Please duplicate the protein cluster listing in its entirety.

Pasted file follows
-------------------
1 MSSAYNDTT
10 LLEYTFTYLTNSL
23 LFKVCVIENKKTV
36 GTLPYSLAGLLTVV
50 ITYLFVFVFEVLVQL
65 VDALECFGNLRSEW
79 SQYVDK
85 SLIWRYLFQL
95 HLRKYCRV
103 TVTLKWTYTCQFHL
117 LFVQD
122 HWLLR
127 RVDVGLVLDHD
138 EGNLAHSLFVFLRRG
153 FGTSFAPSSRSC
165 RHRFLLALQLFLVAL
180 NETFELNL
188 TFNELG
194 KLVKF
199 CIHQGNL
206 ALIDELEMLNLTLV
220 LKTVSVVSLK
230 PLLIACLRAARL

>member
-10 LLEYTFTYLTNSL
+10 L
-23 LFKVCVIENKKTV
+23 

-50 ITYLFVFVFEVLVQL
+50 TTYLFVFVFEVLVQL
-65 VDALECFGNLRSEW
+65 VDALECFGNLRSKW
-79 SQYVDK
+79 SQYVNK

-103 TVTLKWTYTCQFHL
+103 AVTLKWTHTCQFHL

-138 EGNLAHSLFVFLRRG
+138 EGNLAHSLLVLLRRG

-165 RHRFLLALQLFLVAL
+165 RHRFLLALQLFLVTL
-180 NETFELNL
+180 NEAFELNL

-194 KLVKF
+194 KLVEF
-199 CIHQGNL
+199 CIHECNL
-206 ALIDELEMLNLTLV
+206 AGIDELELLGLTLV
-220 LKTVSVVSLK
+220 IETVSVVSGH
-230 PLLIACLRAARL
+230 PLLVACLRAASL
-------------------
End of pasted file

1 MSSAYNDTT
10 LLEYTFTYLTNSL
23 LFKVCVIENKKTV
36 GTLPYSLAGLLTVV
50 ITYLFVFVFEVLVQL
65 VDALECFGNLRSEW
79 SQYVDK
85 SLIWRYLFQL
95 HLRKYCRV
103 TVTLKWTYTCQFHL
117 LFVQD
122 HWLLR
127 RVDVGLVLDHD
138 EGNLAHSLFVFLRRG
153 FGTSFAPSSRSC
165 RHRFLLALQLFLVAL
180 NETFELNL
188 TFNELG
194 KLVKF
199 CIHQGNL
206 ALIDELEMLNLTLV
220 LKTVSVVSLK
230 PLLIACLRAARL

>member
-10 LLEYTFTYLTNSL
+10 L
-23 LFKVCVIENKKTV
+23 

-50 ITYLFVFVFEVLVQL
+50 TTYLFVFVFEVLVQL
-65 VDALECFGNLRSEW
+65 VDALECFGNLRSKW
-79 SQYVDK
+79 SQYVNK

-103 TVTLKWTYTCQFHL
+103 AVTLKWTHTCQFHL

-138 EGNLAHSLFVFLRRG
+138 EGNLAHSLLVLLRRG

-165 RHRFLLALQLFLVAL
+165 RHRFLLALQLFLVTL
-180 NETFELNL
+180 NEAFELNL

-194 KLVKF
+194 KLVEF
-199 CIHQGNL
+199 CIHECNL
-206 ALIDELEMLNLTLV
+206 AGIDELELLGLTLV
-220 LKTVSVVSLK
+220 IETVSVVSGH
-230 PLLIACLRAARL
+230 PLLVACLRAASL